Risk Requirement (Need to take risk) It is the amount of risk that the investor “must” take to reach their financial goals. It defines the rate of return necessary to reach your goals given the time and resources available. The risk requirement can be determined by making some market assumptions for how different asset classes should perform.  Often, a financial planner will use a Monte Carlo simulation to determine the number of outcomes your plan is successful.  A low score could indicate you have a higher risk requirement to increase your chances of success.


All three of these components of risk assessment inform your aggregate risk and your aggregate risk should drive your strategy.



Start by defining your investment philosophy in broad terms such as growth, balanced, or value, and state your over-arching investment strategy.  Do you believe in active fund managers, or are you a hardcore index investor?   Perhaps you’re a mix of the two.


Then determine what are your preferred investments that support your strategy? Investors have access to an entire universe of investments, so you should define the types of investments you are both comfortable investing in, and meet your desired level of risk.   Are you interested in stock index funds? What type of Bond funds? Do you prefer Target-date funds? Or are you an investor who likes to pick individual stocks?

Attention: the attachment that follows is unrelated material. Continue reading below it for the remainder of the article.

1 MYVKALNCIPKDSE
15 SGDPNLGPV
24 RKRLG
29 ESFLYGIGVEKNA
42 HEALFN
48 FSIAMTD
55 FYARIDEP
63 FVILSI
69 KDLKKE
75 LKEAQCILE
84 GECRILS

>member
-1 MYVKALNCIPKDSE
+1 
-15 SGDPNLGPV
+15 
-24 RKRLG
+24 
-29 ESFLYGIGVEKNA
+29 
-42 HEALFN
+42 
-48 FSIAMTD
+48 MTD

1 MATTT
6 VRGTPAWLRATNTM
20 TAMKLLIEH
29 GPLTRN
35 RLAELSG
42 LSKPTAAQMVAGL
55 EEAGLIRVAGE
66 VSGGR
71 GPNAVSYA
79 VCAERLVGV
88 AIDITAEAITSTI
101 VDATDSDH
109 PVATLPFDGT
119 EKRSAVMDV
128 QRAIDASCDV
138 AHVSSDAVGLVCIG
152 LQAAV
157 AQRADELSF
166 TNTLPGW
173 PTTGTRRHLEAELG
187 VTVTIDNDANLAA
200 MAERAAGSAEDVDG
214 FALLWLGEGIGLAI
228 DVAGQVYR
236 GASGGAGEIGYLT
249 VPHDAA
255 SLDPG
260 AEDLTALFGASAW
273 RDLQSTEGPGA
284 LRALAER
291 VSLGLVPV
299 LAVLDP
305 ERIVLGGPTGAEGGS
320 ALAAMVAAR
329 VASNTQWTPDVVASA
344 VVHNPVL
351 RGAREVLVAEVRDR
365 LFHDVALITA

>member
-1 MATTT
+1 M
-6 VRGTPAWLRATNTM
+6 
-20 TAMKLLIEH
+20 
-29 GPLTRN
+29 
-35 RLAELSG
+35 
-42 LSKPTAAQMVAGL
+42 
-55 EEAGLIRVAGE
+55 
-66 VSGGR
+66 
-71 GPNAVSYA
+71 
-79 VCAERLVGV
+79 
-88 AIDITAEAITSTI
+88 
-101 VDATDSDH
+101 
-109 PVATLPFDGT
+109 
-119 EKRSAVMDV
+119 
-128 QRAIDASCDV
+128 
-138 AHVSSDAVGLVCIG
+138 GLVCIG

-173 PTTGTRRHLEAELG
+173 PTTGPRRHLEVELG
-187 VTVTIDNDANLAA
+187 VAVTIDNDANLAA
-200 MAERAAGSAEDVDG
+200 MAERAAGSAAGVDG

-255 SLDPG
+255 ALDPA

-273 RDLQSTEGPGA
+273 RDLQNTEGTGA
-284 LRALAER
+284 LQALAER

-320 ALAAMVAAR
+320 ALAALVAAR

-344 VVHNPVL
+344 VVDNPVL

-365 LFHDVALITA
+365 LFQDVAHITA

If you like certain sub-assets classes (i.e., assets with specific characteristics), include them here and state preferences for particular types of investments, such as small-cap or mid-cap stocks, Real Estate Investment Trusts, or even commodities. Or you can also keep it simple and just leave out sub-asset classes.


An important part of the selection section is to detail permissible (and impermissible) investments. Your goal here will be to detail any investment restrictions such as credit quality and  corporate social responsibility exclusions that may be important to you, such as environmental, social, and governmental screening criteria (e.g no tobacco)



Once you have determined what types of investments you want to use you must determine how much of each should be held in your portfolio.  This is called asset allocation and is the underpinning of Modern Portfolio Theory.   Asset allocation is informed by the investor’s profile, aggregate risk, their investment objective and time horizon, and their strategy.